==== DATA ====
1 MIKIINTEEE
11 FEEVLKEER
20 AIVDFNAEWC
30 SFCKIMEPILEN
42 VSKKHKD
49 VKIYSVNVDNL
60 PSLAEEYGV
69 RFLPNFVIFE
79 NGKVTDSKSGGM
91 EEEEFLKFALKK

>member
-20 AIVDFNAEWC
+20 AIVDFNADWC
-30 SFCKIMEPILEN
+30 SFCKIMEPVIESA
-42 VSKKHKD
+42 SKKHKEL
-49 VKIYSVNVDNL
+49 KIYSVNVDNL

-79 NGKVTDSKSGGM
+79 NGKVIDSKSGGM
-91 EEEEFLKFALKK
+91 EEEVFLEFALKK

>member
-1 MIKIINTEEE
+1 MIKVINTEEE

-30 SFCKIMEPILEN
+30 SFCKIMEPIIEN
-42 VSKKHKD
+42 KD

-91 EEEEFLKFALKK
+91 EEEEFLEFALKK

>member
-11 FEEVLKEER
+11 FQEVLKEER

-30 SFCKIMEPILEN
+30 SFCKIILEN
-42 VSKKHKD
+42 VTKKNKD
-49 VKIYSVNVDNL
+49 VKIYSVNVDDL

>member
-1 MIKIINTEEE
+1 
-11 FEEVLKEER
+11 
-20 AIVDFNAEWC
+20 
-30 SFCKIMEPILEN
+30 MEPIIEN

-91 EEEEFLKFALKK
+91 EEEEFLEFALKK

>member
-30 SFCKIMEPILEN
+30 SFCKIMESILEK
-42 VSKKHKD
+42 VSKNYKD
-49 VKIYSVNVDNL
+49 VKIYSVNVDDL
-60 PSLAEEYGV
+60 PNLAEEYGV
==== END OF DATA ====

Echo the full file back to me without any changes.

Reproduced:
1 MIKIINTEEE
11 FEEVLKEER
20 AIVDFNAEWC
30 SFCKIMEPILEN
42 VSKKHKD
49 VKIYSVNVDNL
60 PSLAEEYGV
69 RFLPNFVIFE
79 NGKVTDSKSGGM
91 EEEEFLKFALKK

>member
-20 AIVDFNAEWC
+20 AIVDFNADWC
-30 SFCKIMEPILEN
+30 SFCKIMEPVIESA
-42 VSKKHKD
+42 SKKHKEL
-49 VKIYSVNVDNL
+49 KIYSVNVDNL

-79 NGKVTDSKSGGM
+79 NGKVIDSKSGGM
-91 EEEEFLKFALKK
+91 EEEVFLEFALKK

>member
-1 MIKIINTEEE
+1 MIKVINTEEE

-30 SFCKIMEPILEN
+30 SFCKIMEPIIEN
-42 VSKKHKD
+42 KD

-91 EEEEFLKFALKK
+91 EEEEFLEFALKK

>member
-11 FEEVLKEER
+11 FQEVLKEER

-30 SFCKIMEPILEN
+30 SFCKIILEN
-42 VSKKHKD
+42 VTKKNKD
-49 VKIYSVNVDNL
+49 VKIYSVNVDDL

>member
-1 MIKIINTEEE
+1 
-11 FEEVLKEER
+11 
-20 AIVDFNAEWC
+20 
-30 SFCKIMEPILEN
+30 MEPIIEN

-91 EEEEFLKFALKK
+91 EEEEFLEFALKK

>member
-30 SFCKIMEPILEN
+30 SFCKIMESILEK
-42 VSKKHKD
+42 VSKNYKD
-49 VKIYSVNVDNL
+49 VKIYSVNVDDL
-60 PSLAEEYGV
+60 PNLAEEYGV